• After potting a goal and picking up two assists Wednesday, Sean Couturier now has two career three-point games in the regular season. He had two markers and two helpers against the Red Wings on Dec. 4, 2013.

NHL Notes: Predators sign Calle Jarnkrok to 6-year, $12 million contract

NHL Notes: Predators sign Calle Jarnkrok to 6-year, $12 million contract

NASHVILLE, Tenn. -- The Nashville Predators have signed defenseman Matt Carle to a one-year contract hours after signing forward Calle Jarnkrok to a six-year, $12 million contract through 2021-22.

Under the deals announced by the Predators on Wednesday, Carle will earn $700,000 this season while Jarnkrok will earn $1.7 million this season rising to $2.2 million in both 2019-20 and 2020-2021 before dipping to $2 million in the final year.

The 31-year-old Carle is a veteran of 724 NHL games with 282 points while playing with San Jose, Tampa Bay and Philadelphia where he played for now Nashville coach Peter Laviolette. The 6-foot, 197-pound defenseman spent the past four seasons with Tampa Bay, which included a berth in the 2015 Stanley Cup finals.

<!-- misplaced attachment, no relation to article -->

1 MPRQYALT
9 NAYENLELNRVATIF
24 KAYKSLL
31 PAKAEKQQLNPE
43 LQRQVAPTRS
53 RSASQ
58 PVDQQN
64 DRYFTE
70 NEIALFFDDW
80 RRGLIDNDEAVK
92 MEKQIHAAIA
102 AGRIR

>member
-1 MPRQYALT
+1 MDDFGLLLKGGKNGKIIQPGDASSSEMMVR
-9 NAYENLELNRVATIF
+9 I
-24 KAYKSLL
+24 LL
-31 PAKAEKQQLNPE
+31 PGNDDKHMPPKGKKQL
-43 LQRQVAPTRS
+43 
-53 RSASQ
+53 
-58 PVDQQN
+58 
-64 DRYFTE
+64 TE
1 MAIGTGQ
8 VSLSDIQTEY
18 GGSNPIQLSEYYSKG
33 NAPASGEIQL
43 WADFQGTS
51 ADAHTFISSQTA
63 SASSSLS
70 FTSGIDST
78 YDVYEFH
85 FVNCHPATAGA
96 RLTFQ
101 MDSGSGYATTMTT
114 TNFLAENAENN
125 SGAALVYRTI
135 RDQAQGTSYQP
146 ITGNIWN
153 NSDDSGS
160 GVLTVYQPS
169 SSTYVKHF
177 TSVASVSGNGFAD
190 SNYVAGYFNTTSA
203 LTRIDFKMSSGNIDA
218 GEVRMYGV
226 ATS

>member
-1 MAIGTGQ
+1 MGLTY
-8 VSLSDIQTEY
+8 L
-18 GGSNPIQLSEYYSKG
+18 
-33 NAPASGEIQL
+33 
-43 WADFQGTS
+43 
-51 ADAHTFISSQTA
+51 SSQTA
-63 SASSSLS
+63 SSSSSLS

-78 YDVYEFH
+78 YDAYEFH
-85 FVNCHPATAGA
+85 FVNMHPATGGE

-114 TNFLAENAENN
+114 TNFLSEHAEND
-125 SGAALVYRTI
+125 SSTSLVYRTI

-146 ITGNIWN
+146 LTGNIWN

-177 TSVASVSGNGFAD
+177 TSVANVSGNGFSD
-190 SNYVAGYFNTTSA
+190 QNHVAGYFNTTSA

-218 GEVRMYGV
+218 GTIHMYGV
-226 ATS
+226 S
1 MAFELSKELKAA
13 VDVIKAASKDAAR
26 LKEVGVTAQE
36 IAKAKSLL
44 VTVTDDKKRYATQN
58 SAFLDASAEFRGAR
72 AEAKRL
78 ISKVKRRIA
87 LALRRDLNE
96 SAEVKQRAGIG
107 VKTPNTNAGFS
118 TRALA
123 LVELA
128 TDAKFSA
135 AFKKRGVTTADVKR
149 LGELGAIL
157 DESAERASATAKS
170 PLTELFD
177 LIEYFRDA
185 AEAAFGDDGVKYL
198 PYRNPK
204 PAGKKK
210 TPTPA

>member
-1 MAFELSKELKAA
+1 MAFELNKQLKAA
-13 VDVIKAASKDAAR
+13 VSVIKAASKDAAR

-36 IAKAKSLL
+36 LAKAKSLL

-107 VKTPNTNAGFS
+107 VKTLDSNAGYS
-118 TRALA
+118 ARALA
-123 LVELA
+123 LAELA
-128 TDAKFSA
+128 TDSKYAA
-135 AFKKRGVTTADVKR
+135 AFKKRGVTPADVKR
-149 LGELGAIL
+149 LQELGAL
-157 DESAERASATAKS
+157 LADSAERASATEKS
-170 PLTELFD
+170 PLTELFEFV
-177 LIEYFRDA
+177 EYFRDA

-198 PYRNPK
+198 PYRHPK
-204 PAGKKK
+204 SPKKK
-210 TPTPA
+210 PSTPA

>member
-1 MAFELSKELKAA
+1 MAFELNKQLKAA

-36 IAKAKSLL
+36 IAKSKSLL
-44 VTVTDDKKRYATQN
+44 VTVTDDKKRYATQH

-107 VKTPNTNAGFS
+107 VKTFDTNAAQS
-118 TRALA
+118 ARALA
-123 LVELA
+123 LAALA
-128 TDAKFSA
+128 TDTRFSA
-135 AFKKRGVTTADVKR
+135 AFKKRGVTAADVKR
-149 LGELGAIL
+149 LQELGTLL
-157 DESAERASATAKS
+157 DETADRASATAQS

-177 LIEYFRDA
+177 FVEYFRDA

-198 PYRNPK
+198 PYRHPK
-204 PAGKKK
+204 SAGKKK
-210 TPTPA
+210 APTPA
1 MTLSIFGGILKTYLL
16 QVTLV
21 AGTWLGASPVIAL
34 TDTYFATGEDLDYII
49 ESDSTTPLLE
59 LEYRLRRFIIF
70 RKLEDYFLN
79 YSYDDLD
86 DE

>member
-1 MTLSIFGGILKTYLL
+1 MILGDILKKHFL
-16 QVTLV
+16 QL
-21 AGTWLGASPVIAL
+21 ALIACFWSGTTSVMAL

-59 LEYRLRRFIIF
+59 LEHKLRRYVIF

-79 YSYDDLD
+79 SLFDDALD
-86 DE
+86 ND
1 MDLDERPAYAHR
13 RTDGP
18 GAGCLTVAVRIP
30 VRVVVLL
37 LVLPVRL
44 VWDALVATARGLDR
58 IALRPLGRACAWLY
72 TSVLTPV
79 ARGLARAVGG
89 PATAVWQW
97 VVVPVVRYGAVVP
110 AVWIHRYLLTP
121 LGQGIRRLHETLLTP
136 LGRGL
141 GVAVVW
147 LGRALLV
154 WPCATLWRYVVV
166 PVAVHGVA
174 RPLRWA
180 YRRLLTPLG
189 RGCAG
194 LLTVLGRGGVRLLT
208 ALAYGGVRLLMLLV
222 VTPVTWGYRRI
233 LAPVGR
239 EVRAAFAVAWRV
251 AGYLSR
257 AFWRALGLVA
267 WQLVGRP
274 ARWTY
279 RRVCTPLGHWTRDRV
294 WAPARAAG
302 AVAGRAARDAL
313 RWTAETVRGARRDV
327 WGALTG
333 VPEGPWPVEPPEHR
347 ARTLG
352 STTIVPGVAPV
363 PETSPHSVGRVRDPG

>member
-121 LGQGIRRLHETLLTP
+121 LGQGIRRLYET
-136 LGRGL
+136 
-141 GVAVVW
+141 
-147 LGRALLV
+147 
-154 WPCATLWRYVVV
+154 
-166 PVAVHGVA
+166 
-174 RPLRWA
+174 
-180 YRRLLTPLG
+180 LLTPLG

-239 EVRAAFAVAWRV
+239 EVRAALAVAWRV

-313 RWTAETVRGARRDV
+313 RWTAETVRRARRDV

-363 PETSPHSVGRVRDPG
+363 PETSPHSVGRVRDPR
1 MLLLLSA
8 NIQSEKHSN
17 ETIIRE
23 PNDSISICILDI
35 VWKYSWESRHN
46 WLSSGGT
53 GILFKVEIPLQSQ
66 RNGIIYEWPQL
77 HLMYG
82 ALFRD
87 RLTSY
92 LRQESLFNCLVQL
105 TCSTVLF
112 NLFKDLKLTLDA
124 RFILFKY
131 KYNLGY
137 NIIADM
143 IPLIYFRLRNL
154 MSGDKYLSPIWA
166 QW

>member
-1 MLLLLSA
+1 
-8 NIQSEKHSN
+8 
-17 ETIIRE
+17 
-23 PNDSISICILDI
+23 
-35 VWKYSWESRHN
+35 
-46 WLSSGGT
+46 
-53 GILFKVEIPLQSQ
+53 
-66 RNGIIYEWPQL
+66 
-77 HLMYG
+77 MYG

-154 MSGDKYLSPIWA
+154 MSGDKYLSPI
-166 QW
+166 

The 24-year-old Jarnkrok played in 71 games last season and scored a career-high 16 goals with 30 points. The native of Gavle, Sweden, was second on the team with four game-winning goals last season.

The 51st pick overall by Detroit in the 2010 entry draft, Jarnkrok was traded to Nashville on March 5, 2014, and was a restricted free agent.

Lightning: Namestnikov re-signs for 2 years
TAMPA, Fla. -- The Tampa Bay Lightning re-signed forward Vladislav Namestnikov to a two-year, $3.875 million contract Wednesday.

The 23-year-old appeared in 80 games last season, finishing with 14 goals and 35 points. He had one goal and four points while skating in 17 games during the playoffs. In 127 career NHL games, the Russian has 23 goals and 51 points.

Lightning general manager Steve Yzerman announced the deal.

Hurricanes: Head coach Bill Peters extended 3 years
RALEIGH, N.C. -- The Carolina Hurricanes signed coach Bill Peters to a contract extension through the 2018-19 season, general manager Ron Francis said Wednesday.

Peters has a record of 65-72-27 in two seasons while leading the Hurricanes' rebuilding project. They finished this season sixth in the Metropolitan Division with a 35-31-16 record, but earned 86 points -- their most since 2010-11, and a 15-point improvement from Peters' first year.